While you’re out and about with your dog, it’s important to protect them from the hidden dangers of canine parvovirus.

Parvovirus, or parvo for short, is a highly contagious and potentially fatal illness. It is spread via the feet, hair, and faeces of infected dogs. It is also transmissible via contaminated objects, like shoes and clothes.

This means that you can expose your dog to parvovirus just by walking down a street were an infected dog has been – even if your dog isn’t with you. Because parvovirus can live for up to a year in the environment, your dog can also become infected by visiting, or moving into, a contaminated house, yard, or park.

Parvovirus Explained

Parvo invades your dog’s body and attacks its intestinal and cardiovascular systems. Even with treatment, this can lead to death in vulnerable dogs. The virus is resistant to heat, detergents, and alcohol which makes it difficult to eliminate on contaminated surfaces.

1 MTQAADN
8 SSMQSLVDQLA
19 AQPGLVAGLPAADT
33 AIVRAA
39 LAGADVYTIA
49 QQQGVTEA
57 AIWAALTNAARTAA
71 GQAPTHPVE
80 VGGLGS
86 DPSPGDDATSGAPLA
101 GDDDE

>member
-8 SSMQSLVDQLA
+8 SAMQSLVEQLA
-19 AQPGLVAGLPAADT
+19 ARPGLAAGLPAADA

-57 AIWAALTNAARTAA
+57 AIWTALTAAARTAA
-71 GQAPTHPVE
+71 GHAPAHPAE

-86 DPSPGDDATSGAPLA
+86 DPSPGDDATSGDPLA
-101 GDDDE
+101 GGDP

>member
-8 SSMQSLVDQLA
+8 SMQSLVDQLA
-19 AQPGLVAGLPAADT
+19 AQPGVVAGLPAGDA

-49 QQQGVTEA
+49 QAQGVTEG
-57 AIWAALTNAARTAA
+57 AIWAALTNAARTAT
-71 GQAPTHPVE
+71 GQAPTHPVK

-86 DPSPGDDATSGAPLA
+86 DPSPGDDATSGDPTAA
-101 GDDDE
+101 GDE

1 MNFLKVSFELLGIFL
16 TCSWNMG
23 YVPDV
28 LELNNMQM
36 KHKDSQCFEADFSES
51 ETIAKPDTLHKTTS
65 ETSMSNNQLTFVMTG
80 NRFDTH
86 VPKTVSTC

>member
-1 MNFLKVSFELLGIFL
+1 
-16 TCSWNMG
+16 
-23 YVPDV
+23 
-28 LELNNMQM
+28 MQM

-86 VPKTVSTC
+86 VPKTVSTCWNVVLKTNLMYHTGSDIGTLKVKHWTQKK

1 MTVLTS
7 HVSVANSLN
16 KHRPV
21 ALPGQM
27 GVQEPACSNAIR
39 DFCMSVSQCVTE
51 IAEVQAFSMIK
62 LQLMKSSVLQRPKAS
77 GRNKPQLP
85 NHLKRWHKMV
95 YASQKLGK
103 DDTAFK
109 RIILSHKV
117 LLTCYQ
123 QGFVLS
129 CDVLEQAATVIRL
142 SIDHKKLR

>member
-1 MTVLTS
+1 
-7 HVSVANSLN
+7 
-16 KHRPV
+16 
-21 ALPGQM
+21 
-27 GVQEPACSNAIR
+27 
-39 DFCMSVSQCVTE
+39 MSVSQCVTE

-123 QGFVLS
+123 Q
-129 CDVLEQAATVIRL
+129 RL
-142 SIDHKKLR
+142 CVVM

It remains active in the environment for up to a year, which can cause re-infection. For this reason, pet owners are advised not to house dogs, especially puppies, in a contaminated yard or house for several years.

Parvovirus Symptoms

It’s important to know that many dogs show only a few of these symptoms at once.

  • Bloody diarrhoea
  • Repeated episodes of vomiting
  • Lethargy
  • Loss of appetite


The best and most cost-effective way to protect your dog against parvo is to have it vaccinated. Parvovirus is covered in your dog’s initial vaccine schedule and its annual booster shots.